Awareness, value and use of the Australian living guidelines for the clinical care of people with COVID-19: an impact evaluation

Tanya Millard, Julian H. Elliott, Sally Green, Britta Tendal, Joshua P. Vogel, Sarah Norris, Rhiannon Tate, Tari Turner, the National COVID-19 Clinical Evidence Taskforce, Sutapa Mukherjee, Megan Cooper, Allen Cheng, Deidre Morgan

Research output: Contribution to journalArticlepeer-review

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Background and Objective: The Australian National COVID-19 Clinical Evidence Taskforce is developing living, evidence-based, national guidelines for treatment of people with COVID-19. These living guidelines are updated each week. We undertook an impact evaluation to understand the extent to which health professionals providing treatment to people with COVID 19 were aware of, valued and used the guidelines, and the factors that enabled or hampered this.

Methods: A mixed methods approach was used for the evaluation. Surveys were conducted to collect both quantitative and qualitative data and were supplemented with qualitative interviews. Australian healthcare practitioners potentially providing care to individuals with suspected or confirmed COVID-19 were invited to participate. Data were collected on guideline awareness, relevance, ease of use, trustworthiness, value, importance of updating, use, and strengths and opportunities for improvement.

Results: A total of 287 people completed the surveys and 10 interviews were conducted during November 2020. Awareness of the work of the Taskforce was high and the vast majority of respondents reported that the guidelines were very or extremely relevant, easy to use, trustworthy and valuable. More than 50% of respondents had used the guidelines to support their own clinical decision-making; and 30% were aware of other examples of the guidelines being used. Qualitative data revealed that amongst an overwhelming morass of evidence and opinions during the COVID-19 pandemic, the guidelines have been a reliable, united source of evidence-based advice; participants felt the guidelines built confidence and provided reassurance in clinical decision-making. Opportunities to improve awareness and accessibility to the guidelines were also explored.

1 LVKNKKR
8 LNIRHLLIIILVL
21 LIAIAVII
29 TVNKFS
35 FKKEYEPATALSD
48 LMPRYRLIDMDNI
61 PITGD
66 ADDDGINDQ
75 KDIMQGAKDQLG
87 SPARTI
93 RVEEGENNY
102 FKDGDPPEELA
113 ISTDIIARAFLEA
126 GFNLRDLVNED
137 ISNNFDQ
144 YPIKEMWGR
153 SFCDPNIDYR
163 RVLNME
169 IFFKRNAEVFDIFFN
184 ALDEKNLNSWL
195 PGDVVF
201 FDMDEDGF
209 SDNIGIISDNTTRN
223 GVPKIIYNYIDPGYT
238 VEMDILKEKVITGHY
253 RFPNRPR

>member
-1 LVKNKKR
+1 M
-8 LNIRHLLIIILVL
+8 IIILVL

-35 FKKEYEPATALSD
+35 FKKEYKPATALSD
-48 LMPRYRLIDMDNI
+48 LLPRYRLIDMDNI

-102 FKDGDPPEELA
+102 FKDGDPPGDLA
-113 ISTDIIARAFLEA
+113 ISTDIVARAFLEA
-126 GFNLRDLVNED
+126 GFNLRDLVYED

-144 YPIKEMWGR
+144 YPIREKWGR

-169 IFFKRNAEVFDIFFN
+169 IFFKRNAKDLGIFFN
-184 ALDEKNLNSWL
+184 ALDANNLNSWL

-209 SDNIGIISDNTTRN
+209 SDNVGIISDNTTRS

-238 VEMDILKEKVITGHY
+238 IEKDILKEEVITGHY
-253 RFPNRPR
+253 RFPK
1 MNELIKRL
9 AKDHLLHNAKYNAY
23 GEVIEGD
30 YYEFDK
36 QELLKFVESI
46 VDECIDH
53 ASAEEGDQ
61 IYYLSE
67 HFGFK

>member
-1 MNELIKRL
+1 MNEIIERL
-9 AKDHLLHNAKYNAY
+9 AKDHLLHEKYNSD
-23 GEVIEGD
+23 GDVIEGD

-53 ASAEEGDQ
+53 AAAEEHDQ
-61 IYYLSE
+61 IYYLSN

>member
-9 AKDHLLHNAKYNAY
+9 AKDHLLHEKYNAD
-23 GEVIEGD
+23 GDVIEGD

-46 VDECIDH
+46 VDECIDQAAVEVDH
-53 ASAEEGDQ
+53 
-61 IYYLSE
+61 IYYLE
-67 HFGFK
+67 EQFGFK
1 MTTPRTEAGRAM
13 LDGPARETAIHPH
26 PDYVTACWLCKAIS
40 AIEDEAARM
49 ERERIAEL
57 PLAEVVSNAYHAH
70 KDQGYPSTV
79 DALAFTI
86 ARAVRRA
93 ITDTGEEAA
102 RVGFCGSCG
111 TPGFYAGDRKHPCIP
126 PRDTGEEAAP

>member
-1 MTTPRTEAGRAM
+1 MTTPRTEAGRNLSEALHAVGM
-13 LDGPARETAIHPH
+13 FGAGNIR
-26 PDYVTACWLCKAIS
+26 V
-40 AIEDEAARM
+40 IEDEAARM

Conclusions: As of June 2021, the guidelines have been published and updated more than 40 times, include more than 140 recommendations and are being used to inform clinical decisions. The findings of this impact evaluation will be used to improve processes and outputs of the Taskforce and guidelines project, and to inform future living guideline projects.
Original languageEnglish
Pages (from-to)11-21
Number of pages11
JournalJournal of Clinical Epidemiology
Publication statusPublished - Mar 2022


  • COVID-19
  • Australia
  • Impact evaluation
  • Living evidence synthesis
  • evidence-based guidelines


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